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Solazyme, Inc. Message Board

  • kahler.bill kahler.bill May 28, 2011 5:34 AM Flag

    A positive start

    No position. Waiting to see what the future holds. Great potential and management team for an emerging technology. When will it be profitable is a big question. Have been following the rise for 9 months.

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    • Where did you access the $3.44 cost figure and what type of fuel was it for?

    • I read recently about a solar based algae company that had problems with invasive algae outcompeting the oil producing ones. Weeds essentially. My guess may be that algae that does not produce oil may have less metabolic overhead and hence cause problems for oil algae.

      This may be a benefit for Solazyme, its a closed system. Seed it well, grow and go!

      I bot some shares, my only concern is more short term price action than anything else.

    • knieval,
      Thank You for your post! more good accurate Info
      I knew the previous poster was once again incorrect but wanted the correct info to come from someone else. It pays to research companies and new technologies and you have done your homework.

      Companies strategy:

      Here's a link to the U.S. Navy and Solazyme's diesel product:

      Besides Chevron and the U.S. Navy Solazyme is also partnering with Dow Chemical. Not a bad list
      of partners......

    • Messerman Solazyme certainly does produce oil and gas for in small amounts now but in the future it will be ramping up and their cost right now is 3.44 per gallon. They have a strategic arrangement with Chevron also.

      hy Solazymes method is so much cheaper and less labor intensive than anyone elses
      uper algae and a $3.1 trillion opportunity
      Solazyme owns a unique process when it comes to producing biofuel. Instead of allowing the algae to make their own food through photosynthesis — that is, harnessing the power of the sun to turn CO2 from the air into sugar to feed itself — Solazyme turns off the lights. So instead of expending energy making sugar from sunlight and CO2, Solazyme tricks the algae by growing them in total darkness. The algae eat sugar that other plants already have converted. All of the dark algae’s energy goes into growing — fast.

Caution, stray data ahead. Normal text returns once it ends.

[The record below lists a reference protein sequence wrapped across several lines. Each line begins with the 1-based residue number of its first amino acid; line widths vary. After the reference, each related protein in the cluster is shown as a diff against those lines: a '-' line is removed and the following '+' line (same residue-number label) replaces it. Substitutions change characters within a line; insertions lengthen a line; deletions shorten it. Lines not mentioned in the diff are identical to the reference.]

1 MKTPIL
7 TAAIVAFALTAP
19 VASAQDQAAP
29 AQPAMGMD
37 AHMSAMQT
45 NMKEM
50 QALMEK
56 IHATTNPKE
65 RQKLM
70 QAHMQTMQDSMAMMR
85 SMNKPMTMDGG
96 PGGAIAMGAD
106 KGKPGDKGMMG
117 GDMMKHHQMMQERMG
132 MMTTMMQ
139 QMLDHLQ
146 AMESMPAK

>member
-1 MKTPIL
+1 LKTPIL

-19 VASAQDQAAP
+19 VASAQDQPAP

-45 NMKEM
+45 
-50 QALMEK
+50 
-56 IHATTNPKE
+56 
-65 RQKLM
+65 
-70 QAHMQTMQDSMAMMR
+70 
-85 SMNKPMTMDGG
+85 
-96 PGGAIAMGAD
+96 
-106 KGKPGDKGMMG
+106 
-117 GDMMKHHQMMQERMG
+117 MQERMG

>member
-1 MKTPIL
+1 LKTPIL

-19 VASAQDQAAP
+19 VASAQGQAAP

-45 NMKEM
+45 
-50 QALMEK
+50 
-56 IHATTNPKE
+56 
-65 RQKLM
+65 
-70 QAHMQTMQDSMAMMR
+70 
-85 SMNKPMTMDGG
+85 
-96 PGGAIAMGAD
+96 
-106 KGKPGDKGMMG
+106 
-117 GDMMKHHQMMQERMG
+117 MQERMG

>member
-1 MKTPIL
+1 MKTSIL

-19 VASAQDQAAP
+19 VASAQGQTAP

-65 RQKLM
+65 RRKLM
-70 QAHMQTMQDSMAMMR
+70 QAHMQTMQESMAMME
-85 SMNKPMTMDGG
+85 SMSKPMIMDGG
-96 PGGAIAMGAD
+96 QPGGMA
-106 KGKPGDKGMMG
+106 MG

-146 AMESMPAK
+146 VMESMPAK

Shutting the lid has other effects, too. It allows Solazyme to put the algae to work in an enclosed and tightly-controlled environment, one that eliminates variables such as temperature, acidity and contamination that can reduce the plant’s productivity.

      And what, exactly, is the plant producing? Simply put, Solazyme locks a special strain of algae into a drum, throws in biomass — that is, high-sugar plant matter — and closes the lid. Just a few days later, the algae have gobbled up the sugar and the resulting mass of algae can be dropped into a conventional refinery and processed into diesel or jet fuel.

      The key here is that it doesn’t take a geologic age to produce this oil. It only takes a matter of hours. And the process can be carried out in standard fermentation equipment, commercial space that can be rented from lots of industrial manufacturing companies.

      Best of all, Solazyme’s special genetically engineered super algae yields much more oil than plain old wild algae. This can be quantified. Wild algae will produce oil with a volume equal to 5% to 10% of the organism’s dry cell weight. But Solazyme’s super algae produce and accumulate oil that’s more than 80% of the dry cell weight. In other words, it’s eight times more productive.